Doctor Betti
Dr. Betti Hertzberg Ressler is a Board Certified Pediatrician on staff at Miami Children's Hospital. Dr. Hertzberg developed the toilet training video "Let's Go Potty." She is the co-author of "The Doctor's Book of Home Remedies for Children."

Antibiotics given to Infants

Question: When my wife delivered our 16 mo. old 54 hours after her water broke. The doctors were afraid of infection. Within hours of his birth the doctors started him on antibotics. Is there any correlation to him getting sick often (colds, croup, etc.) and antibotics at a young age? And if there is will his immune system become stronger in time? Is there any lasting effects we can expect in the future? Jon

Answer: In the best interest of your son, the decision was made to treat him with antibiotics immediately after birth. PRESENTLY, there are no known long term effects of administering a short course of this medication. Infection in a newborn that is not treated would have the possibility of potential problems.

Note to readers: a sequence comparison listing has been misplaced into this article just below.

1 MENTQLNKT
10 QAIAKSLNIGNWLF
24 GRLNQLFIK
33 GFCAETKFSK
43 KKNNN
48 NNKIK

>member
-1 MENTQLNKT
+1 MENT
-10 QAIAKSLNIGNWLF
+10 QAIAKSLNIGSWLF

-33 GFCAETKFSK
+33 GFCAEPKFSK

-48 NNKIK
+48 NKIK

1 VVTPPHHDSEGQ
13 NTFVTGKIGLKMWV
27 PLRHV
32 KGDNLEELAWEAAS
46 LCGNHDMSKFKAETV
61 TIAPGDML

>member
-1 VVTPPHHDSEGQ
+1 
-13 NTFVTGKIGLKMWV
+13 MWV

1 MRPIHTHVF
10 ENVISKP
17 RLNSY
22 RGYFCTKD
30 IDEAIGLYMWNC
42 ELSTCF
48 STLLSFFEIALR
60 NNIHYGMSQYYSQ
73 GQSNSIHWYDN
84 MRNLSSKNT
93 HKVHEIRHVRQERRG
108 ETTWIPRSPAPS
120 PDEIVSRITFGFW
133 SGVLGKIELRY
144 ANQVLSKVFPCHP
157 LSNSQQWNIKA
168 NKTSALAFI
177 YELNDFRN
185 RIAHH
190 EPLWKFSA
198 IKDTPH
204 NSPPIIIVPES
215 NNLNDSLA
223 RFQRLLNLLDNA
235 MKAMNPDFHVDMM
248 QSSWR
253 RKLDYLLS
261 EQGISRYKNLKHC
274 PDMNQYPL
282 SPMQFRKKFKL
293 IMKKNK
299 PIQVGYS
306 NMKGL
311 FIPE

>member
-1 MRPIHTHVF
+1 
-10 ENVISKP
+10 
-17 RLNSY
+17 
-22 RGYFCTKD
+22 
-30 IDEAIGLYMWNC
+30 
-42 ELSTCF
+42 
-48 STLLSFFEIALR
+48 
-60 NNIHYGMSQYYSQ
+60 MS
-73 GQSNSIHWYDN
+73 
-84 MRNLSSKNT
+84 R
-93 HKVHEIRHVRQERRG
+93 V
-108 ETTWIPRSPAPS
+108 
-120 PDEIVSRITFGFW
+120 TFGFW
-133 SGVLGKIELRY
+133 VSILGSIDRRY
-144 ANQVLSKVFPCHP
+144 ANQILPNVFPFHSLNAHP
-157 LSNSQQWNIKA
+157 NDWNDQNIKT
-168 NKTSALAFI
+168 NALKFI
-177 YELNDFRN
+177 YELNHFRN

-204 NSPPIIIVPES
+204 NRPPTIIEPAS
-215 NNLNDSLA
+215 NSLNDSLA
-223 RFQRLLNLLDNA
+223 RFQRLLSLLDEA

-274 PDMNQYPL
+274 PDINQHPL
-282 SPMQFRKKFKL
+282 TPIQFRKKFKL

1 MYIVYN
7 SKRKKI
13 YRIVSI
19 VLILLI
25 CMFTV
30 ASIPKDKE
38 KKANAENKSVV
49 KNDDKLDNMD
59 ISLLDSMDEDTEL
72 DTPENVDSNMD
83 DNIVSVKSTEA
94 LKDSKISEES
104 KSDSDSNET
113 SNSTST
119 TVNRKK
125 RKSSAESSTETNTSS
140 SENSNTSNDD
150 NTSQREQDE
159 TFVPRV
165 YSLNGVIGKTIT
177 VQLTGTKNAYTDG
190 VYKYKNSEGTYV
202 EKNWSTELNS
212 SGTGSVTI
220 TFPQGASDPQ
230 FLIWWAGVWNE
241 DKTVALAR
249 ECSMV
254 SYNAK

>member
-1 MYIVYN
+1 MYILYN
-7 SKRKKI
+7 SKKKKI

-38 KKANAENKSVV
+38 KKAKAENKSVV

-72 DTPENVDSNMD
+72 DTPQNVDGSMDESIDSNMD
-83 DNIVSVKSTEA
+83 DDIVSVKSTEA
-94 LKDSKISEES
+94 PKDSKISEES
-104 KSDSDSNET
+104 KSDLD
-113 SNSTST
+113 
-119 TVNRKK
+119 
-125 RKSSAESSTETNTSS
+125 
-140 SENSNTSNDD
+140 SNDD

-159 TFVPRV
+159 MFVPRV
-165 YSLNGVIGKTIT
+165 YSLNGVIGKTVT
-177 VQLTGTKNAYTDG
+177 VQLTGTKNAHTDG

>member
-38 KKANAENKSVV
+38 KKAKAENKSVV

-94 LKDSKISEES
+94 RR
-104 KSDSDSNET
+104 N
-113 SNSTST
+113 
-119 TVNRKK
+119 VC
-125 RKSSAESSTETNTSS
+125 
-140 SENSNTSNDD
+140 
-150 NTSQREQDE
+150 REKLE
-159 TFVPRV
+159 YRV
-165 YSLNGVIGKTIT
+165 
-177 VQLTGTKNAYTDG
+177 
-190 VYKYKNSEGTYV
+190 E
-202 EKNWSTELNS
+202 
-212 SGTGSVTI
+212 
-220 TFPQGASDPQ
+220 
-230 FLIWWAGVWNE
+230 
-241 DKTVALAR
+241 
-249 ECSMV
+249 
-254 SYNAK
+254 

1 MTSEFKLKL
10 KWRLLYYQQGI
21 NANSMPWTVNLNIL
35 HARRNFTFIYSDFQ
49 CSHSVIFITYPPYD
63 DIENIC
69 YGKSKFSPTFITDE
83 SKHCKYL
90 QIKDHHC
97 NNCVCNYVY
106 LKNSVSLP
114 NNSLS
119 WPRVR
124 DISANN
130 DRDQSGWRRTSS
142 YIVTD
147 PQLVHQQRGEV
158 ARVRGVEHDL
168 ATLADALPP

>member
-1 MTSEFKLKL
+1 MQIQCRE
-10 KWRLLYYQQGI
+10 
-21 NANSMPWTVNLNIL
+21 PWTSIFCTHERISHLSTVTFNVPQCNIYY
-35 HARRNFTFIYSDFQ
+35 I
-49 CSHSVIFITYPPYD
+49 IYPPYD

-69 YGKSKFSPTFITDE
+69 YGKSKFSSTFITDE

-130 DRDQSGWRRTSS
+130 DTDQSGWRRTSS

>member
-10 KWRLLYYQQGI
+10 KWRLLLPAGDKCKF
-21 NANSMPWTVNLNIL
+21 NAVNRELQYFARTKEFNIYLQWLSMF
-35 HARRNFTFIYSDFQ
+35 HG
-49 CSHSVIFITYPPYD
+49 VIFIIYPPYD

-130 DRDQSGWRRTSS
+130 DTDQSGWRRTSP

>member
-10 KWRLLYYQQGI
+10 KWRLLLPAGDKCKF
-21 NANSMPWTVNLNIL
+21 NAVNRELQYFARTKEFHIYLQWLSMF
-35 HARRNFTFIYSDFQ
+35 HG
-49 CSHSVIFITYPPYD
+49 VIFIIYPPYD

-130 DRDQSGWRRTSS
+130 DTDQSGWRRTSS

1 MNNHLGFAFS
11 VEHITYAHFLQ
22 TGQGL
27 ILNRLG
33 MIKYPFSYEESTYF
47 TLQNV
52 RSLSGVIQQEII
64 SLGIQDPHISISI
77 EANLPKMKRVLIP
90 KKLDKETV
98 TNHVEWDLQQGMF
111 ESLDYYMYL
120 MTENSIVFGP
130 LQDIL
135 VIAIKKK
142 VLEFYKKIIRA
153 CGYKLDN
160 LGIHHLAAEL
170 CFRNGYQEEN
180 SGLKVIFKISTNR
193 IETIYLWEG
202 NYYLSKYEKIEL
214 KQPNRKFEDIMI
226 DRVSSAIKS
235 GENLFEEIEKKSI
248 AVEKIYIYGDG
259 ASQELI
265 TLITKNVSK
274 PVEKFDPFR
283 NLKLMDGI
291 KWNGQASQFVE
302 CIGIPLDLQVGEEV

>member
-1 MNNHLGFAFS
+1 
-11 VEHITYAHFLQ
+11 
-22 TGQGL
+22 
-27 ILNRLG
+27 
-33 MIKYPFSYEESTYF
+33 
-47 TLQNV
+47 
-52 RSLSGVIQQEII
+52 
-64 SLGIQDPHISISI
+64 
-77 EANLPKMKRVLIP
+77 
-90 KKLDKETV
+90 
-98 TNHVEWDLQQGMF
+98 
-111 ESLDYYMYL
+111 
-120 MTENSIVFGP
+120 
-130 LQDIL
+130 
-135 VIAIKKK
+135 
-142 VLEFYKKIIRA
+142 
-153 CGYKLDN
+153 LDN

Colds, croup and childhood illnesses are part of "being a kid."

These illnesses (mainly viruses) are spread from person to person. Antibiotics do not cure or prevent them. On the other side of the coin, taking antibiotics frequently and for reasons of "cold prevention," may upset the balance of the digestive system, as well as the immune system.

Your child's immune system will fight off certain illness that he has been exposed to by making "antibodies." This is the way immune systems become "stronger with time." There are no known lasting effects of the short antibiotic treatment given to your son at birth.

Dr. Betti

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    This information is not intended to be a substitute for visiting your pediatrician. If you or your child has specific concerns, you should see your doctor for a diagnosis and treatment.